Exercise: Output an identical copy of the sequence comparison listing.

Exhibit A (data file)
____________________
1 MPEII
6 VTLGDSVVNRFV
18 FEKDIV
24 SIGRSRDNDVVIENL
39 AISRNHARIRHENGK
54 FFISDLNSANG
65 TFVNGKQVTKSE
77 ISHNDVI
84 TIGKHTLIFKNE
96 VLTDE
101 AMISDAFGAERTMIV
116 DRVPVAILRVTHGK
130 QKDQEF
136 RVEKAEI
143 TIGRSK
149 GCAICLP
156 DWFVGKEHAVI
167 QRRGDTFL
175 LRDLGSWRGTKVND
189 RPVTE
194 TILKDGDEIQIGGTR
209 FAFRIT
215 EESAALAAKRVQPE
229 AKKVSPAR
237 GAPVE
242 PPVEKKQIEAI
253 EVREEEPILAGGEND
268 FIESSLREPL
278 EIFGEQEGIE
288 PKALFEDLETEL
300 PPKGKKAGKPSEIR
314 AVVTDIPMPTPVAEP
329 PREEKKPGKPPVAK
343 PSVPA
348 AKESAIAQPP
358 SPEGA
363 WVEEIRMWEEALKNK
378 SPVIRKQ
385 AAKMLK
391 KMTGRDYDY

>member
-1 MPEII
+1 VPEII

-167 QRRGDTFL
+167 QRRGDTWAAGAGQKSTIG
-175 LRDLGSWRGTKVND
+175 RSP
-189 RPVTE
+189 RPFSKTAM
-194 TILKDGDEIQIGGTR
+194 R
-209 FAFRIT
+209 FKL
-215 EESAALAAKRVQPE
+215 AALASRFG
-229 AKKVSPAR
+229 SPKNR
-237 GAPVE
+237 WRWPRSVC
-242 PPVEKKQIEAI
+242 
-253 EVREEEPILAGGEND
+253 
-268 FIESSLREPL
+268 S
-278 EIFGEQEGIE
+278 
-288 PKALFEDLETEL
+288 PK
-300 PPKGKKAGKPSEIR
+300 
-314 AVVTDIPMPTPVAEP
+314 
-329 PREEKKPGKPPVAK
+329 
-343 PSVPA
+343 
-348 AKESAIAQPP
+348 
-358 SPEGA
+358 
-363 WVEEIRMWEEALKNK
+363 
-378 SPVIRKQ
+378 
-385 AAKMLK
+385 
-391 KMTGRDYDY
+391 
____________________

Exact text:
1 MPEII
6 VTLGDSVVNRFV
18 FEKDIV
24 SIGRSRDNDVVIENL
39 AISRNHARIRHENGK
54 FFISDLNSANG
65 TFVNGKQVTKSE
77 ISHNDVI
84 TIGKHTLIFKNE
96 VLTDE
101 AMISDAFGAERTMIV
116 DRVPVAILRVTHGK
130 QKDQEF
136 RVEKAEI
143 TIGRSK
149 GCAICLP
156 DWFVGKEHAVI
167 QRRGDTFL
175 LRDLGSWRGTKVND
189 RPVTE
194 TILKDGDEIQIGGTR
209 FAFRIT
215 EESAALAAKRVQPE
229 AKKVSPAR
237 GAPVE
242 PPVEKKQIEAI
253 EVREEEPILAGGEND
268 FIESSLREPL
278 EIFGEQEGIE
288 PKALFEDLETEL
300 PPKGKKAGKPSEIR
314 AVVTDIPMPTPVAEP
329 PREEKKPGKPPVAK
343 PSVPA
348 AKESAIAQPP
358 SPEGA
363 WVEEIRMWEEALKNK
378 SPVIRKQ
385 AAKMLK
391 KMTGRDYDY

>member
-1 MPEII
+1 VPEII

-167 QRRGDTFL
+167 QRRGDTWAAGAGQKSTIG
-175 LRDLGSWRGTKVND
+175 RSP
-189 RPVTE
+189 RPFSKTAM
-194 TILKDGDEIQIGGTR
+194 R
-209 FAFRIT
+209 FKL
-215 EESAALAAKRVQPE
+215 AALASRFG
-229 AKKVSPAR
+229 SPKNR
-237 GAPVE
+237 WRWPRSVC
-242 PPVEKKQIEAI
+242 
-253 EVREEEPILAGGEND
+253 
-268 FIESSLREPL
+268 S
-278 EIFGEQEGIE
+278 
-288 PKALFEDLETEL
+288 PK
-300 PPKGKKAGKPSEIR
+300 
-314 AVVTDIPMPTPVAEP
+314 
-329 PREEKKPGKPPVAK
+329 
-343 PSVPA
+343 
-348 AKESAIAQPP
+348 
-358 SPEGA
+358 
-363 WVEEIRMWEEALKNK
+363 
-378 SPVIRKQ
+378 
-385 AAKMLK
+385 
-391 KMTGRDYDY
+391 